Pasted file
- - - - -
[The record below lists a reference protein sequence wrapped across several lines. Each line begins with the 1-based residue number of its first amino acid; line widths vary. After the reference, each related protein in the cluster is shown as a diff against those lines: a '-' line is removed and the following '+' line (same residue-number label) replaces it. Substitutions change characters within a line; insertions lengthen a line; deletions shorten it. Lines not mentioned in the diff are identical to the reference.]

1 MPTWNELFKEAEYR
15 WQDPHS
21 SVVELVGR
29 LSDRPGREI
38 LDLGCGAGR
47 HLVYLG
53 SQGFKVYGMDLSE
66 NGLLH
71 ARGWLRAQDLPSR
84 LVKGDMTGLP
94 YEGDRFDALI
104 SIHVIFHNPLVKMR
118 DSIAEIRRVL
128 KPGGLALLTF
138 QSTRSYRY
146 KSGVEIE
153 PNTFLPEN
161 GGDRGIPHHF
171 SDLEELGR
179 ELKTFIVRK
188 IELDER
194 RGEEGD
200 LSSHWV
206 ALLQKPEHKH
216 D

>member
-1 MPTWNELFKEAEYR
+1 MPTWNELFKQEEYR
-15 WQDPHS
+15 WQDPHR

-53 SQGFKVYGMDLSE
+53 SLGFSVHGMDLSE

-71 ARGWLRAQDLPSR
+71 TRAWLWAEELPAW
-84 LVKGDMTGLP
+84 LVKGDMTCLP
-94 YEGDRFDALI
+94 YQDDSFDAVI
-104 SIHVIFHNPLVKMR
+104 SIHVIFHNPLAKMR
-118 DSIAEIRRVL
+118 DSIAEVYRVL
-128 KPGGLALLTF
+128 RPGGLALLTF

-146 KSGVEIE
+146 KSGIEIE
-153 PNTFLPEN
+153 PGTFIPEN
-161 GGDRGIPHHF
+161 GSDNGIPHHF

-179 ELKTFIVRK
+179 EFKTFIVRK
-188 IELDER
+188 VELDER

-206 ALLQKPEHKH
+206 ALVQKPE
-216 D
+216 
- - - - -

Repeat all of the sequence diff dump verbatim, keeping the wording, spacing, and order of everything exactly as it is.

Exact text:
[The record below lists a reference protein sequence wrapped across several lines. Each line begins with the 1-based residue number of its first amino acid; line widths vary. After the reference, each related protein in the cluster is shown as a diff against those lines: a '-' line is removed and the following '+' line (same residue-number label) replaces it. Substitutions change characters within a line; insertions lengthen a line; deletions shorten it. Lines not mentioned in the diff are identical to the reference.]

1 MPTWNELFKEAEYR
15 WQDPHS
21 SVVELVGR
29 LSDRPGREI
38 LDLGCGAGR
47 HLVYLG
53 SQGFKVYGMDLSE
66 NGLLH
71 ARGWLRAQDLPSR
84 LVKGDMTGLP
94 YEGDRFDALI
104 SIHVIFHNPLVKMR
118 DSIAEIRRVL
128 KPGGLALLTF
138 QSTRSYRY
146 KSGVEIE
153 PNTFLPEN
161 GGDRGIPHHF
171 SDLEELGR
179 ELKTFIVRK
188 IELDER
194 RGEEGD
200 LSSHWV
206 ALLQKPEHKH
216 D

>member
-1 MPTWNELFKEAEYR
+1 MPTWNELFKQEEYR
-15 WQDPHS
+15 WQDPHR

-53 SQGFKVYGMDLSE
+53 SLGFSVHGMDLSE

-71 ARGWLRAQDLPSR
+71 TRAWLWAEELPAW
-84 LVKGDMTGLP
+84 LVKGDMTCLP
-94 YEGDRFDALI
+94 YQDDSFDAVI
-104 SIHVIFHNPLVKMR
+104 SIHVIFHNPLAKMR
-118 DSIAEIRRVL
+118 DSIAEVYRVL
-128 KPGGLALLTF
+128 RPGGLALLTF

-146 KSGVEIE
+146 KSGIEIE
-153 PNTFLPEN
+153 PGTFIPEN
-161 GGDRGIPHHF
+161 GSDNGIPHHF

-179 ELKTFIVRK
+179 EFKTFIVRK
-188 IELDER
+188 VELDER

-206 ALLQKPEHKH
+206 ALVQKPE
-216 D
+216 